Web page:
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Astrid Andersen Interview

Astrid Andersen

 

As a major contributor to what most believed to be a fleeting trend in Menswear, at one point did you realize the fusion of luxury and sport was actually a symbol of a more enduring shift in the industry?

 

To me, the fusion of luxury and sport was always such an integral part of my life. Growing up in the 90s - when hip hop music really became mainstream and sports athletes became the true superstars - all of that created new aspirational codes within our generation. So for luxury and sport to become more than a trend I think was inherent to our generation and I’m happy to see how fashion is now ready for new interpretations and avenues.

 

How'd you come up with your logo?

 

I did the logo almost 10 years ago together with 2 amazing friends, Kristian Grove Møller and Simon Rasmussen. We all just jammed over how we felt the relevance of a high-low idea like, “what if Versace did a collab with Everlast?” Really we just had a lot of fun and it wasn’t over-thought in any way. Then of course, I wanted to reference basketball because that’s really the starting point of a lot my style references and a personal passion of mine. There’s also a double AA incorporated in it.

 

How has designing your eponymous Menswear line changed your personal aesthetic?

 

It keeps challenging me, and as I grow older it’s important that the line reflects that growth as well. The key element for me is to not stand still, to push the category of contemporary streetwear further, to keep elevating it, and most of all to make sure it doesn’t fall into the trend catalog.

 

Congratulations on your first FILA Fjeld collection. As the newly appointed creative director, how do you plan on emphasizing the iconic logo?

 

Thank you! It’s really exciting to work with them. The creative freedom I have to interpret what I see is a relevant step for a sports style brand to take if they wish to elevate their style. There’s so many collabs around and a deeper message beyond simple branding can seem a bit lost at times. I truly wanted to create a premium line through the eyes of my Scandinavian heritage, keeping the aesthetic about a subtle and powerful expression. Being understated and letting the quality of the garment speak its own language which I believe to be a strong path for the future of sportswear.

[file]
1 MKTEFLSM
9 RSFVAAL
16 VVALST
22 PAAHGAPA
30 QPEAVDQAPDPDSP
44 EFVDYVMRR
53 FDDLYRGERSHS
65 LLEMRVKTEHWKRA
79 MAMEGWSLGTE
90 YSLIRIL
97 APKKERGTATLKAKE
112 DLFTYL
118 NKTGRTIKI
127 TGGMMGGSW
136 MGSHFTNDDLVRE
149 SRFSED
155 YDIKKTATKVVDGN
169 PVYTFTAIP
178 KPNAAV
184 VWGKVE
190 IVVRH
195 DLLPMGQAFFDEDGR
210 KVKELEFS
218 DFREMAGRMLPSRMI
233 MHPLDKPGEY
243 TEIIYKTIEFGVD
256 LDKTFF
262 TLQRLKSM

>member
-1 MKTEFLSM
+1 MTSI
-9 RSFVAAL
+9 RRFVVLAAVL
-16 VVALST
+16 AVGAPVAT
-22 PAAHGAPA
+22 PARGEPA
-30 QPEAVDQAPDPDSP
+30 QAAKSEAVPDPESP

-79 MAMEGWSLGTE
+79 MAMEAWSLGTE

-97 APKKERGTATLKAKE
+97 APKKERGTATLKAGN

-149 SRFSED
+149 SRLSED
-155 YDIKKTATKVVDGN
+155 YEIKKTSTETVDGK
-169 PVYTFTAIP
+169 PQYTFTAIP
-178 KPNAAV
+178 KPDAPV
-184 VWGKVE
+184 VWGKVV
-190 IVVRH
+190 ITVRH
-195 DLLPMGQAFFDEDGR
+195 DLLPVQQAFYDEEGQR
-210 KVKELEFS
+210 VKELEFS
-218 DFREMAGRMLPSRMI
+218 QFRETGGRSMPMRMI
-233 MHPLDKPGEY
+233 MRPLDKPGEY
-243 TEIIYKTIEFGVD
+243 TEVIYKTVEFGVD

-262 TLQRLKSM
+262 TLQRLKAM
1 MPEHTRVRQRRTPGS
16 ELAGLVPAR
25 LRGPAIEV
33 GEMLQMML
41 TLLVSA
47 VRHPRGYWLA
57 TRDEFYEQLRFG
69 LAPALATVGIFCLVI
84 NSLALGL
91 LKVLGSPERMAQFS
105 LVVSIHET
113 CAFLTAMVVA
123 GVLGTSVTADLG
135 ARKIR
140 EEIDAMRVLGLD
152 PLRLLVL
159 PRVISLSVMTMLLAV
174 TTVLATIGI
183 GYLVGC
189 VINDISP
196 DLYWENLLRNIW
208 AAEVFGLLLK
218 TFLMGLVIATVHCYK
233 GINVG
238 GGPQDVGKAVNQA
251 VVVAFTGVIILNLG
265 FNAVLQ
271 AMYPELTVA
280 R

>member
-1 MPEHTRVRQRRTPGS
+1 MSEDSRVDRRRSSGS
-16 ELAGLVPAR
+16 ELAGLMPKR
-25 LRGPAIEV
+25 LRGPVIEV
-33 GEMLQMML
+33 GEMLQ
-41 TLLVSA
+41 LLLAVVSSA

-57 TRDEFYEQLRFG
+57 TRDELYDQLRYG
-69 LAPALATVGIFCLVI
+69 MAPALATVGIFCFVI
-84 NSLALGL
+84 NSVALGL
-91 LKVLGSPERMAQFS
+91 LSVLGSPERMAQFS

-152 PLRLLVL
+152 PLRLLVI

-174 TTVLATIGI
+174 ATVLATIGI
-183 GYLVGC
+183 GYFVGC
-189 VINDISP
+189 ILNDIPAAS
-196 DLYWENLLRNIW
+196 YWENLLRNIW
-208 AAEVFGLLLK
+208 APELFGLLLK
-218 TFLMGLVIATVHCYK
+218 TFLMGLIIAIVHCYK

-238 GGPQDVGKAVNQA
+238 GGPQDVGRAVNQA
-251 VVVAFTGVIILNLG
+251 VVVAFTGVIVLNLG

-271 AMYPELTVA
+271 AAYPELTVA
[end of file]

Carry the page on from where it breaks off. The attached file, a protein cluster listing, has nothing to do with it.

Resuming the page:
And how does your mentality and design process differ from that of your own brand?

 

For Fila Fjeld it becomes more about slowing things down and creating a wardrobe of essential pieces that you wear because the essence of yourself is the strongest branding needed. Whereas Astrid Andersen is a tribe of people and the branding is a connection to and an appreciation of a brand that is brave and creates stories for one to wear that are also an expression of your own personal style and branding.

 

Growing up in Denmark, was there a particular moment when you realized you wanted to design Menswear?

 

I always preferred wearing my older brothers’ old clothes and never felt comfortable in the girls’ section of any clothing shop. My mum would sew my clothes from as early as I remember because we just couldn’t find anything I felt ok in. Her commitment to honor my individual expression from so early on is a huge influence in my life and I’m so grateful for that. It meant that I never really thought about my own style as feminine nor masculine and thus when I started designing it was just more interesting for me to design for men as a starting point because I could exclude myself from the work and just make clothes.

 

Has it always been fashion for you?

 

Looking back yes, but growing up it was never about Vogue or the red carpet it was more about my own expression.

 

You've collaborated with artists such as M.I.A. and A$AP Ferg, so it seems safe to say you find inspiration in music. What's your favorite genre of music and how do you incorporate that into your design process?

 

I will always be a musical product of the ‘90s so hip hop and RNB is an integral part of my daily universe but I’m also fascinated by Music as an expression of culture. I actually wrote my master’s thesis from The Royal College of Art on how music is an influence on the creative process and in that I referenced a lot of Pink Floyd as my constant creative reference mood.

 

You've always been heavily focused on reimaging luxury and the new generation's ability to affect the dress code norms. From an outsider’s prescriptive, you seemed to have no trouble bursting the luxury bubble. How difficult was it for you, as a woman & a designer, to successfully (& lucratively) shift gender norms to that of quality through comfort?

 

I have had my own brand for 8 or 9 years now and was very determined from the beginning about the direction and it wasn’t always that easy. I used to do interviews defending why there were tracksuits in my catwalk shows, which seems a bit silly today. But to me it’s always been the expression that I found relevant and I’m very lucky that it launched before it became the norm because that will always keep me on my toes and try and understand how we push it further to prove that it’s a category that can evolve together with the luxury market and not just be a fun addition to it for just a few seasons.

 

Click here for the Xhibition x Astrid Andersen Collab.